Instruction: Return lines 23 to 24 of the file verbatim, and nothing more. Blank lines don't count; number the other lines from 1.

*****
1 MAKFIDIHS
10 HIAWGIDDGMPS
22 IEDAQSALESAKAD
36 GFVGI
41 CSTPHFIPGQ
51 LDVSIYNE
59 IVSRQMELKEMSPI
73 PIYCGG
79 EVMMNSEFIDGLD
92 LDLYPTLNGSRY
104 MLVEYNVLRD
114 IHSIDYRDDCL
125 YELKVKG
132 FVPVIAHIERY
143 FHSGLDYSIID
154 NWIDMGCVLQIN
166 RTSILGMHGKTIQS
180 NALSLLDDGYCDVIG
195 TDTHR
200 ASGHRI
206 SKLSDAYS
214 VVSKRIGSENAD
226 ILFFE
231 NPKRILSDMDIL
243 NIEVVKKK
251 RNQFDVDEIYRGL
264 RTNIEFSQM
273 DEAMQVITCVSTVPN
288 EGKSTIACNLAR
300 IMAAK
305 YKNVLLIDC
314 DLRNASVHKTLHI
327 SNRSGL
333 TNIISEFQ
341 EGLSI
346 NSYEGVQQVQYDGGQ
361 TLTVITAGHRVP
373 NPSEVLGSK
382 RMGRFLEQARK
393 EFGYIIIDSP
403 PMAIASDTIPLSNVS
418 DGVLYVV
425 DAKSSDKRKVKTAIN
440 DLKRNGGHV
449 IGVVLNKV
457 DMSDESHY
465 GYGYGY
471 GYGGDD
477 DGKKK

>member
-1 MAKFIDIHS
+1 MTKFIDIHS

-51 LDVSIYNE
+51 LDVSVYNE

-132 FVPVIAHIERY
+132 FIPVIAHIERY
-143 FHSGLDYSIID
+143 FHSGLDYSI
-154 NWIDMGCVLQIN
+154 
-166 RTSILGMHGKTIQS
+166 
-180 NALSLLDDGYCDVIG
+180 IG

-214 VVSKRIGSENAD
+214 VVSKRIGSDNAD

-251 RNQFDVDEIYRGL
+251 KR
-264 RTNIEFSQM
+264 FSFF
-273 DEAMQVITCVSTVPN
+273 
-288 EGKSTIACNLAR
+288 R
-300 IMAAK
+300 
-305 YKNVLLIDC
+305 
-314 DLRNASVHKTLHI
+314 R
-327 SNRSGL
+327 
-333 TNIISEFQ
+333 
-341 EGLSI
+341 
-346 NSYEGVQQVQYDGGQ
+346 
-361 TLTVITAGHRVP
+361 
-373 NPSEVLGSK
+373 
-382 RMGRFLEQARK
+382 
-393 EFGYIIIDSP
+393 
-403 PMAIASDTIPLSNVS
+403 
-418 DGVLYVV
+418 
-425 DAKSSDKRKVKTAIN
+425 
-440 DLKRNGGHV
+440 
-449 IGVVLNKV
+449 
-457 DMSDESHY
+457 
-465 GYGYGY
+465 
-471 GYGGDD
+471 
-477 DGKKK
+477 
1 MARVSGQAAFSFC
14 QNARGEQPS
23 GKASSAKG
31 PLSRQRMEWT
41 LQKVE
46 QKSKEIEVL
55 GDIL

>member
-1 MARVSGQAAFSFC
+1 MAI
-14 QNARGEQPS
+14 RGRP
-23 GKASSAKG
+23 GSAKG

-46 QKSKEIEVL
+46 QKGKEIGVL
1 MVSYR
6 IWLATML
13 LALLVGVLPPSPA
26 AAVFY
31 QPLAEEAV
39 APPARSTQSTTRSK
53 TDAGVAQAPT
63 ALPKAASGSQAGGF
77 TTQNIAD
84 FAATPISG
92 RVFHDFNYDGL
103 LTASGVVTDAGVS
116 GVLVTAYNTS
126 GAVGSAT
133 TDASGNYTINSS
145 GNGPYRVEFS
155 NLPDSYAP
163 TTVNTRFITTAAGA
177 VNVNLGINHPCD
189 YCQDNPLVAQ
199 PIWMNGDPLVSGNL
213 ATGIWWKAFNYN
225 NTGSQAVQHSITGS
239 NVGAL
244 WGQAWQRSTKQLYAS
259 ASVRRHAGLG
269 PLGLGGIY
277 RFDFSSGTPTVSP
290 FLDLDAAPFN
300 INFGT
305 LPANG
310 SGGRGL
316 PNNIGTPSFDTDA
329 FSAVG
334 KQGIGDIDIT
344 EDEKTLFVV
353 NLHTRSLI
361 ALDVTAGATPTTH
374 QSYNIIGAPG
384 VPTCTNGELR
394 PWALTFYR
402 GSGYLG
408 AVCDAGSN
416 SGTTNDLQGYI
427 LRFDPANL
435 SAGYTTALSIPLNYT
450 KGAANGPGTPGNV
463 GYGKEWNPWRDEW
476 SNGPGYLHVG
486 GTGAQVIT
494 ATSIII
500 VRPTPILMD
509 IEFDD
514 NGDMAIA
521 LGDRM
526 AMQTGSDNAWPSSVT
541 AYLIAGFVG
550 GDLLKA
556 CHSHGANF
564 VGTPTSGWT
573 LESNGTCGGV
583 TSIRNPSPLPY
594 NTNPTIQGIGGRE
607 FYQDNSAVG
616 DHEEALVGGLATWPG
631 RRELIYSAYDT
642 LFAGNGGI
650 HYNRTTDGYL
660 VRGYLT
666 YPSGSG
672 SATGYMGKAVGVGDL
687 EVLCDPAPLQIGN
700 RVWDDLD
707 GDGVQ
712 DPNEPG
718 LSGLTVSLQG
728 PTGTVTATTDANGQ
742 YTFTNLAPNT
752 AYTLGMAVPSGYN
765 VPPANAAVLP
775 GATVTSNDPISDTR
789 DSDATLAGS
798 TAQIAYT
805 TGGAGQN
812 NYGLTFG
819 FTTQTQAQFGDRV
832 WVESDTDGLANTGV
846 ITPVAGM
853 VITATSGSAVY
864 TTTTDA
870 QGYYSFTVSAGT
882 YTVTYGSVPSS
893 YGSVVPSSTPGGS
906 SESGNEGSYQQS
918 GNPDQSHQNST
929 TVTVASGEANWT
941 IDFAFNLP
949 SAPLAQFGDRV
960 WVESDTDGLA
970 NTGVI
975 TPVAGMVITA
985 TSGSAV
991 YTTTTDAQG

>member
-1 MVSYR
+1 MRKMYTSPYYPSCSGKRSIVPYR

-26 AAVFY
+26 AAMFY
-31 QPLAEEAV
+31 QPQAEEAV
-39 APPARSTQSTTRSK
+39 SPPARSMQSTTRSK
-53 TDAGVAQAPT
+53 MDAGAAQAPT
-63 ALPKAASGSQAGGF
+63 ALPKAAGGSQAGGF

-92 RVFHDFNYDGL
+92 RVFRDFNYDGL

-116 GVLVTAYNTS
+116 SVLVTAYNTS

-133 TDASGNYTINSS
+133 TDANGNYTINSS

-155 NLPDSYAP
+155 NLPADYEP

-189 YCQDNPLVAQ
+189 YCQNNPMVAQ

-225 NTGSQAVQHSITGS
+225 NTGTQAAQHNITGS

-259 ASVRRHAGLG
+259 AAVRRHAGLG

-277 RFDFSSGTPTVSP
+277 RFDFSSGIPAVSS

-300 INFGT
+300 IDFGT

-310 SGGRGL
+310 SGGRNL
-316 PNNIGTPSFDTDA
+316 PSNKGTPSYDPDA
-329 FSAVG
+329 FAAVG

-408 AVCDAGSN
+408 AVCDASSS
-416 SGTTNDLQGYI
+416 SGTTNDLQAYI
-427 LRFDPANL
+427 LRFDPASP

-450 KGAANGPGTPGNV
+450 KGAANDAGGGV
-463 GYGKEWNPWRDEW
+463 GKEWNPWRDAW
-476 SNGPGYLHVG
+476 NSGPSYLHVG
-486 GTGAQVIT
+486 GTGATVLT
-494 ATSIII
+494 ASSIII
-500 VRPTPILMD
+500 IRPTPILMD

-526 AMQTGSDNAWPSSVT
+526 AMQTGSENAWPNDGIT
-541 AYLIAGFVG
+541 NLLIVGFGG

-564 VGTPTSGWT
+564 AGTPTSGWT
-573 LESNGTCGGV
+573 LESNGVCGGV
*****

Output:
226 ILFFE
231 NPKRILSDMDIL